Biestek v. Berryhill and Judicial Review of Agency Factfinding

Recently, the Supreme Court issued a decision in Biestek v. Berryhill, which construed the meaning of the substantial evidence standard in Administrative Law. While this sounds like a technical issue, it can be quite important. It involves the power of the courts to reverse administrative agency findings of facts. If there is a less deferential standard, then the agencies have less power and are more subject to review by the courts. If there is a more deferential standard of review, then administrative agencies have more power.

Thus, it seemed to be no surprise that in Biestek, the majority decision written by Justice Kagan appeared to favor more deference and the dissenting decision, written by Justice Gorsuch, appeared to favor less deference. While the case itself is interesting, it involves a relatively narrow issue. But the case may actually involve a wider and more important issue. Understanding that issue requires a bit of background.

The Administrative Procedure Act (APA) was passed in 1946 in part as reform legislation to address what were regarded as administrative excesses. One key provision was the standard of review of administrative fact findings in formal hearings (formal hearings being one of the most common forms of administrative action, especially at the time). The APA provided that findings of fact should be reviewed under a substantial evidence standard. The question is: What did this mean?

One answer—the one I believe is favored by textualists such as Justice Scalia—was that it had the same meaning as it did in the jury standard. In other words, a decision by the agency would be overturned by a court only if it would justify a directed verdict of a jury. The Supreme Court appeared to have adopted that in earlier cases prior to the APA, such as Consolidated Edison v. NLRB (1938). If that was the traditional meaning of substantial evidence, then one might argue that the APA’s use of that term indicates it should have the same meaning in the APA.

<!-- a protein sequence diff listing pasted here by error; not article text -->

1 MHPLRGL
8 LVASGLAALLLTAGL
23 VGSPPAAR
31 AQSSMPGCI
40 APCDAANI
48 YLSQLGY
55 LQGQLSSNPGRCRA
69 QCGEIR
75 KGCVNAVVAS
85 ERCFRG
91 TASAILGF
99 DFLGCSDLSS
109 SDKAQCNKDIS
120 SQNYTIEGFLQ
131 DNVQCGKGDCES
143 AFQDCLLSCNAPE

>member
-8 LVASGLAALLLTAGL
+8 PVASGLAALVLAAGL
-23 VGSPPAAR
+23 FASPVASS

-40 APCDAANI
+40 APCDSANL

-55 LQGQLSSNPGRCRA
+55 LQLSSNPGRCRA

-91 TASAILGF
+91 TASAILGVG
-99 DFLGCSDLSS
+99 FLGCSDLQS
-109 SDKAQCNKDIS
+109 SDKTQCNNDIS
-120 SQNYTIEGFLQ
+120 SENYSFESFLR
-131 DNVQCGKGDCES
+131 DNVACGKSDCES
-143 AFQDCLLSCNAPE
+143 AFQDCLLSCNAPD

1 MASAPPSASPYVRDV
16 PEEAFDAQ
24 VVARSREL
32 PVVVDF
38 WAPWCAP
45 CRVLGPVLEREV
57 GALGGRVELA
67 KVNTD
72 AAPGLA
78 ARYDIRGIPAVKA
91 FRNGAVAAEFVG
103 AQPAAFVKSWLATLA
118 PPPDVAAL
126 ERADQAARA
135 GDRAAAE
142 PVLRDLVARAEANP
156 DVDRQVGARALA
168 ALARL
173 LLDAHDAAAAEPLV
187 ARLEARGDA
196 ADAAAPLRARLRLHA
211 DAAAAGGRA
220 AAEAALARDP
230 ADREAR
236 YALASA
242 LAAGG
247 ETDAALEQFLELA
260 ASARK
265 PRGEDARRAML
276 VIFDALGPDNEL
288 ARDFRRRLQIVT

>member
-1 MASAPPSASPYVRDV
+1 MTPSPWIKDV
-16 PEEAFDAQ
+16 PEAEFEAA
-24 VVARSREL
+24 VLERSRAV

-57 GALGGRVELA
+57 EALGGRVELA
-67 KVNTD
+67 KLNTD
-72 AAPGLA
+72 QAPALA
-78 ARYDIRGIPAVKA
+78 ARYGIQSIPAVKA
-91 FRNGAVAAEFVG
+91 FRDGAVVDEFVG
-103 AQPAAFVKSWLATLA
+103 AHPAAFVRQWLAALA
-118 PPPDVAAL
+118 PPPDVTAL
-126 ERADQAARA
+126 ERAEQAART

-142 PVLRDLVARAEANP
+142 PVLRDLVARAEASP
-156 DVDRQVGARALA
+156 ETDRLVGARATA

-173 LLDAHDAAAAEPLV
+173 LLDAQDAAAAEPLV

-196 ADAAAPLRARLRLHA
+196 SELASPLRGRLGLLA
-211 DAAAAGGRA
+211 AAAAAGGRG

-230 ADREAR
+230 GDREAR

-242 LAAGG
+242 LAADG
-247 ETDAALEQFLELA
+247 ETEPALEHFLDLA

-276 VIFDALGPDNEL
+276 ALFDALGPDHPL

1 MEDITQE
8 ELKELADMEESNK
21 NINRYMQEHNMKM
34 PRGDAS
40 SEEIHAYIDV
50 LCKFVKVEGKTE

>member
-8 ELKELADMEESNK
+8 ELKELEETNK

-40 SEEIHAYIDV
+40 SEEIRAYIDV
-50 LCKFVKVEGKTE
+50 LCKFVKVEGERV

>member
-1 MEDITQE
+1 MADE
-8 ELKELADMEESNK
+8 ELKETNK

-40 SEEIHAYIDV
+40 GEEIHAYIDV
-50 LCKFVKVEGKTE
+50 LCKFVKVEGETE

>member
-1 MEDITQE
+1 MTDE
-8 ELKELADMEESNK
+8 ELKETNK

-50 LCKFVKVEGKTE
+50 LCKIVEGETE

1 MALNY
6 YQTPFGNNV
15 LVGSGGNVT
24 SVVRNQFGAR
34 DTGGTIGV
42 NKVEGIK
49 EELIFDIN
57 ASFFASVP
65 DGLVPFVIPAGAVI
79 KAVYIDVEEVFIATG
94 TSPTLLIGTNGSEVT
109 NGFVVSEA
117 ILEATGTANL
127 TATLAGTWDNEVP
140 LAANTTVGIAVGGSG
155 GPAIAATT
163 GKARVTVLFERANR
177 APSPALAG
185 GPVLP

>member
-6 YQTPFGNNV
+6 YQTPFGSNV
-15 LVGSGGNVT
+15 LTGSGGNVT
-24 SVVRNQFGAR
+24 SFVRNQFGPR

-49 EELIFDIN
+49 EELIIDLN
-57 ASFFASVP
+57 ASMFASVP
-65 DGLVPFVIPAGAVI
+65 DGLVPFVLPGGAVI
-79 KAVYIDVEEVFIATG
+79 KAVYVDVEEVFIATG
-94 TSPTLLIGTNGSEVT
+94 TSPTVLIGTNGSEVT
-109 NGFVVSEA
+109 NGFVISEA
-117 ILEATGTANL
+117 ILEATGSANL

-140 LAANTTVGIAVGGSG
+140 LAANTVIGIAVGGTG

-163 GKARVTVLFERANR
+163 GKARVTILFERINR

But that answer did not appear to win the day when the Supreme Court interpreted the standard in the Universal Camera case in 1951. In an opinion written by Justice Frankfurter, the Court seemed to acknowledge that the meaning of substantial evidence was the traditional jury standard. But Frankfurter believed that the “mood” of the Congress, as evidenced by legislative history, demonstrated a purpose to adopt a less deferential standard.

Frankfurter was cagey in the opinion, and he left himself some room to deny he was arguing that Congress had changed the traditional rule (as opposed to merely changing prior judicial misunderstanding of the traditional rule). But I think the better interpretation of his opinion is that he was claiming that the traditional rule should be changed and that something different than the jury standard should be applied to administrative agencies. Certainly, the courts have not applied as deferential a standard to administrative agencies as they have traditionally applied to juries.

What is interesting is that neither Justice Kagan nor Justice Gorsuch cited to Universal Camera. Instead, they both cited to Consolidated Edison. Thus, one might believe Justice Kagan was embracing a more deferential standard for judicial review of agency factfinding and Justice Gorsuch was adopting the more textualist approach that Scalia appeared to champion in this area.

If that is true, then the Supreme Court may be signaling that there should be less vigorous judicial review of agency factfinding. And that would mean more agency autonomy.